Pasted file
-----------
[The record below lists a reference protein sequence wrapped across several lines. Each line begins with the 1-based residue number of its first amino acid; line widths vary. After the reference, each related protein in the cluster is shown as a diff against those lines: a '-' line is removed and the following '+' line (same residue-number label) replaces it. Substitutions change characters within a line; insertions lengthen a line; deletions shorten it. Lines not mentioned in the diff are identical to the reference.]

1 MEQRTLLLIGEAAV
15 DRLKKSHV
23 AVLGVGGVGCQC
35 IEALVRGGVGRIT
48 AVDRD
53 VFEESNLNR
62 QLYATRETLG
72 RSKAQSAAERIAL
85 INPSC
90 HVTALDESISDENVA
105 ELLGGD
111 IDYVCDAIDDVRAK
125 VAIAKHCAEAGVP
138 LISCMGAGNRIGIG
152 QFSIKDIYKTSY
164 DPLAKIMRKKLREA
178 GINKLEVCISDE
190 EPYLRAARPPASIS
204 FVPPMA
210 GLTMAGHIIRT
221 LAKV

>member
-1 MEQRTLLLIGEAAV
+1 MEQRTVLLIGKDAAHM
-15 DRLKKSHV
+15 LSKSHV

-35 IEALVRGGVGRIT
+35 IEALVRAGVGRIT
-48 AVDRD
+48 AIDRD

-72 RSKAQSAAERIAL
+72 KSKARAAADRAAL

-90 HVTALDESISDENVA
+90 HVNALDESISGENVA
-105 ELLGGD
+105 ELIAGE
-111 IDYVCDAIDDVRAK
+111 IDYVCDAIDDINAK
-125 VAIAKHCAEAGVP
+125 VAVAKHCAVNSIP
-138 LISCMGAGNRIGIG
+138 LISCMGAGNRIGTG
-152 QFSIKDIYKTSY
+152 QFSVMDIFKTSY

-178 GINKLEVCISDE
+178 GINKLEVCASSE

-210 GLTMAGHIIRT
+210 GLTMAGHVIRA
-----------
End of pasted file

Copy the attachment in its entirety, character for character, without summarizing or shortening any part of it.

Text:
[The record below lists a reference protein sequence wrapped across several lines. Each line begins with the 1-based residue number of its first amino acid; line widths vary. After the reference, each related protein in the cluster is shown as a diff against those lines: a '-' line is removed and the following '+' line (same residue-number label) replaces it. Substitutions change characters within a line; insertions lengthen a line; deletions shorten it. Lines not mentioned in the diff are identical to the reference.]

1 MEQRTLLLIGEAAV
15 DRLKKSHV
23 AVLGVGGVGCQC
35 IEALVRGGVGRIT
48 AVDRD
53 VFEESNLNR
62 QLYATRETLG
72 RSKAQSAAERIAL
85 INPSC
90 HVTALDESISDENVA
105 ELLGGD
111 IDYVCDAIDDVRAK
125 VAIAKHCAEAGVP
138 LISCMGAGNRIGIG
152 QFSIKDIYKTSY
164 DPLAKIMRKKLREA
178 GINKLEVCISDE
190 EPYLRAARPPASIS
204 FVPPMA
210 GLTMAGHIIRT
221 LAKV

>member
-1 MEQRTLLLIGEAAV
+1 MEQRTVLLIGKDAAHM
-15 DRLKKSHV
+15 LSKSHV

-35 IEALVRGGVGRIT
+35 IEALVRAGVGRIT
-48 AVDRD
+48 AIDRD

-72 RSKAQSAAERIAL
+72 KSKARAAADRAAL

-90 HVTALDESISDENVA
+90 HVNALDESISGENVA
-105 ELLGGD
+105 ELIAGE
-111 IDYVCDAIDDVRAK
+111 IDYVCDAIDDINAK
-125 VAIAKHCAEAGVP
+125 VAVAKHCAVNSIP
-138 LISCMGAGNRIGIG
+138 LISCMGAGNRIGTG
-152 QFSIKDIYKTSY
+152 QFSVMDIFKTSY

-178 GINKLEVCISDE
+178 GINKLEVCASSE

-210 GLTMAGHIIRT
+210 GLTMAGHVIRA